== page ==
A collection of short stories about the titular Mr Langham, described as a retired soldier, a disgraced police detective and someone who becomes involved in investigating the occult. The stories are set in the same world that contains Holmes, Watson and Moriarty. There are nine stories and, as a collection, really enjoyable with a nice sense of place and atmosphere. Can definitely see myself dipping into these again. Great fun.
We Are All Completely Fine by Daryl Gregory
What if you survived something horrible, in the horror movie sense of horrible, like being partially eaten by cannibals or defeating monsters or having messages carved on your bones which (of course) you can’t read. How do you cope? Well, if invited, you might join a therapy group along with a potential mass-murdering arsonist and someone who never takes his sunglasses off. That’s the thrust of this novella which is so compelling and well-written I just couldn’t put it down. I liked the characters, I thought the premise was excellent and very well executed. I highly recommend this if you like good genre fiction.
A Head Full of Ghosts by Paul Tremblay
So, there’s this family, the Barretts living in New England where the older of their two daughters stars to exhibit signs of mental illness. Or does she? Her behaviour, which looks to many to be similar to possession, causes immense stress on the family but somehow they find themselves taking part in a reality TV show which seems to think its the Exorcist. Things do not go well – surprise, surprise! It reminded me of Amityville and an episode of Hammer House of Horror from 1980 (The House that Bled to Death) but is very much its own thing. This is my second Tremblay novel and I think I prefer it slightly to The Cabin at the End of the World, though it is equally dark.
True Crime Addict by James Renner
As a young boy, the author became obsessed with a local girl who had gone missing, developing over time into an overwhelming interest in true crime, which he turned into a journalism career, a couple of successful books, and which left him with PTSD. In 2011 he started to look into the case of Maura Murray who disappeared after a car crash, and once again his interest became obsessive as he delves into the details of the case, not looking after himself, and allowing it to intrude into his personal relationships. The book focuses almost equally on both aspects of the story, for me more successfully in Renner’s personal story as it isn’t even definite that Maura has been the victim of any crime. She is still missing.
So here we are after a break of 3 weeks and I thought it might be fun to look at the books I’ve finished so far this month.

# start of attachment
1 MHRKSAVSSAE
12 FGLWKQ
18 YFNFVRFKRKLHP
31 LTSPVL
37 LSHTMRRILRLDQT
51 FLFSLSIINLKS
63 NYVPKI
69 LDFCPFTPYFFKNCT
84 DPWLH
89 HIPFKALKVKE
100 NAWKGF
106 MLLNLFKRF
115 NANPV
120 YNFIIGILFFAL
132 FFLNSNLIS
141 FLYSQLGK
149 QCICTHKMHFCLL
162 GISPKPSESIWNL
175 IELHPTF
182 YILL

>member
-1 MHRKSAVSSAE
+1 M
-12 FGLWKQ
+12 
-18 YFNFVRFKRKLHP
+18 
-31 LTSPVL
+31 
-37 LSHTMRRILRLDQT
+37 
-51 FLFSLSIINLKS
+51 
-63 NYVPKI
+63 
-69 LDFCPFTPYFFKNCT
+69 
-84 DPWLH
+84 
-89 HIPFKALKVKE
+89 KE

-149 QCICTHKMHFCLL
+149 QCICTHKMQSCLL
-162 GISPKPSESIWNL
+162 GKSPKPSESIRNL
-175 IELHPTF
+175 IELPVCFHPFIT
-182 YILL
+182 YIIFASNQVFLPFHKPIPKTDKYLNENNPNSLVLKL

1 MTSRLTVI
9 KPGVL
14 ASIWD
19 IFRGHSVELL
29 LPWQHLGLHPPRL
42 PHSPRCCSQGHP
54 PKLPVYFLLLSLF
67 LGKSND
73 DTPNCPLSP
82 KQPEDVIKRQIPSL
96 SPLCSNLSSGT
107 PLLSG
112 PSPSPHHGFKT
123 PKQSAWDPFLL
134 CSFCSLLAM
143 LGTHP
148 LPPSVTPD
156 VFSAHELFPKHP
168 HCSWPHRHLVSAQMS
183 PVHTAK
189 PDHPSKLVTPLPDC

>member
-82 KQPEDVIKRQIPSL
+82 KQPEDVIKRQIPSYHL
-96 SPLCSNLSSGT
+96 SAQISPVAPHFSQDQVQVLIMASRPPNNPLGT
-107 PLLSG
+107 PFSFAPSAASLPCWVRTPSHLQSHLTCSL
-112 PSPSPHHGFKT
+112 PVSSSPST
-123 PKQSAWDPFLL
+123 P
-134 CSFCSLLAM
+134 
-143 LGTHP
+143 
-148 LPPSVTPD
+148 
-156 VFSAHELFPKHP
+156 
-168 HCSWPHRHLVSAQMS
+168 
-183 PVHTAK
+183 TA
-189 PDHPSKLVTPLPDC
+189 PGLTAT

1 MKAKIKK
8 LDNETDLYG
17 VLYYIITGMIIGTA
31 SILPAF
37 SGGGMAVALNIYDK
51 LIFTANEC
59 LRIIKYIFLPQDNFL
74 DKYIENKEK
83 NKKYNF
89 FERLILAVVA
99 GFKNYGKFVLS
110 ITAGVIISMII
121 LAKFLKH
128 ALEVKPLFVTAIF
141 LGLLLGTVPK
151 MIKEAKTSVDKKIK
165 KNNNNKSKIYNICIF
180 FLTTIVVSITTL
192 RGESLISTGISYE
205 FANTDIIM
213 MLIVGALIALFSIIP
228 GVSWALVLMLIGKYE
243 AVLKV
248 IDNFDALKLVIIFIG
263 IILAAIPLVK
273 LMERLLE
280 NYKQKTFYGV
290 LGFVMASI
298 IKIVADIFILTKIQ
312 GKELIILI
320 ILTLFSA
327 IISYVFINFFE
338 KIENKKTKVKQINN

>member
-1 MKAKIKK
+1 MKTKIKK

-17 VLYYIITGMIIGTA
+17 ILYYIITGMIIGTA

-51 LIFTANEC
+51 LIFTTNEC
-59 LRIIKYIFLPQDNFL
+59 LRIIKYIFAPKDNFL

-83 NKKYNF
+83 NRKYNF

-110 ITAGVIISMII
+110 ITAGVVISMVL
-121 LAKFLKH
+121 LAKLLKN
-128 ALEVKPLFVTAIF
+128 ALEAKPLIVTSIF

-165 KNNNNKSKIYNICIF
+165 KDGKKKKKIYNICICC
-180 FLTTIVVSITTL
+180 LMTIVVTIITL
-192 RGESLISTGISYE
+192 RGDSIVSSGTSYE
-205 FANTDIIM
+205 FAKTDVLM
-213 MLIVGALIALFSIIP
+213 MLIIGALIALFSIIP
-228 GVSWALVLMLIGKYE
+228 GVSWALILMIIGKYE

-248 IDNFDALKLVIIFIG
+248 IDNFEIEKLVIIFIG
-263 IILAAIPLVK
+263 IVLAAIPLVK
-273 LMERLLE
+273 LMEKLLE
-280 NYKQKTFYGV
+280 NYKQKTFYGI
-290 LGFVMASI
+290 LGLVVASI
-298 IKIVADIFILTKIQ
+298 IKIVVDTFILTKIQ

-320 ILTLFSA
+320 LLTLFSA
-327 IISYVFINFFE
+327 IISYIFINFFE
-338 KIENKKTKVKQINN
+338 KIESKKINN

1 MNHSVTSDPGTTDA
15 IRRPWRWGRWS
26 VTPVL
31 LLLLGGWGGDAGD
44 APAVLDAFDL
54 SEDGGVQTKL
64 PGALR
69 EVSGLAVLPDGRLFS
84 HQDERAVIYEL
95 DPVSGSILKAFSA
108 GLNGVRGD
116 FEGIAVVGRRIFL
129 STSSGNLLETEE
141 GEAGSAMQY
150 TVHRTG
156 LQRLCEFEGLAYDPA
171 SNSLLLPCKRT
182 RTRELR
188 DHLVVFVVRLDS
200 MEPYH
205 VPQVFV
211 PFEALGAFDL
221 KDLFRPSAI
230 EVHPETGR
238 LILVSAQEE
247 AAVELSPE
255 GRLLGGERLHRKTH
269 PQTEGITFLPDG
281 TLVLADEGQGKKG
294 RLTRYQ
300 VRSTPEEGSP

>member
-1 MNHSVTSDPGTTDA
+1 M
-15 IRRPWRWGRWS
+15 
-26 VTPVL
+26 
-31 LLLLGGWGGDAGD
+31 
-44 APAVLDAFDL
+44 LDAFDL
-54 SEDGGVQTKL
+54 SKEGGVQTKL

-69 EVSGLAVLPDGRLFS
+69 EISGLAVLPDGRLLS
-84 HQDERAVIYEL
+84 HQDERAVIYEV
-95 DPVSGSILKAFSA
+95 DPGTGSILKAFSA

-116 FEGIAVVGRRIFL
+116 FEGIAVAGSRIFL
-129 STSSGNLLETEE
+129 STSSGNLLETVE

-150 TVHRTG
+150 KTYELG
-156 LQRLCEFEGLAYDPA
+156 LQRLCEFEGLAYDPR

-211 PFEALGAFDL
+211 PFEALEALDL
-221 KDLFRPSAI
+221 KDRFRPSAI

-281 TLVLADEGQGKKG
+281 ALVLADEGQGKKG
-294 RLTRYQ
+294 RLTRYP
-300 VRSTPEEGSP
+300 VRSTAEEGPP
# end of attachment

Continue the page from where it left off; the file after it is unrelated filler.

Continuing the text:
It’s been a fairly good month for reading but not a great one for blogging; what can I say? More mini-reviews are likely to follow, but let’s stick with these six for now, along with an update on what I’m currently reading and some other stuff that might be of interest.
Somewhere Beneath Those Waves by Sarah Monette – a collection of short stories missing fantasy & science fiction which I really enjoyed, especially as it includes a Kyle Murchison Booth story (see my review of her collected Booth stories here)
Follow Me by Angela Clarke – an enjoyably fast read, a police procedural with social media right at the forefront. I read it in one sitting and have bought the sequels
Walking to Aldebaran by Adrian Tchaikovsky – a very creepy sci-fi novel which was almost psychedelic in its language and imagery. Very unsettling. So good.
The Love-Charm of Bombs by Lara Feigel – as I’m getting older I’m finding that my interest is shifting from WWI to WWII, especially social history and the home front. This is a joint biography of several authors (namely Elizabeth Bowen, Rose Macaulay, Henry Green, Graham Greene and Hilde Spiel) who were all based in London in the Blitz. It was fascinating to find out about their complicated personal lives.
The Last Book on the Left – from the guys who write & present the Last Podcast on the Left, this is a quick trot through the lives and crimes of several very well-known serial killers. Now, if you’ve been here for any length of time you will know that I cannot resist true crime and I follow many podcasts (I’m a proud Murderino for example) but I’ve never found this one particularly engaging. The book is fine but the comic interjections just didn’t work for me.
The Killing Streets by Tanya Bretherton – another true crime read, this covers the story of what appears to be the first known serial killer in Australia. Set in the 1930s in Sydney, the main interest for me is the social history elements – the expectations on women, the behaviour of the police and so on – but I wasn’t totally convinced that these murders of young women were connected.
In terms of what I’m currently reading, I seem to be stuck in the middle of several books and not making much progress.
Lies Sleeping by Ben Aaronovitch – the seventh in the Rivers of London series, I started this in January and have been making very slow progress for reasons I don’t understand, but I do want to finish it because I have three more to read 🙂
The Outsider by Stephen King – enjoyed what I’ve read so far and really want to know how it turns out so this will get finished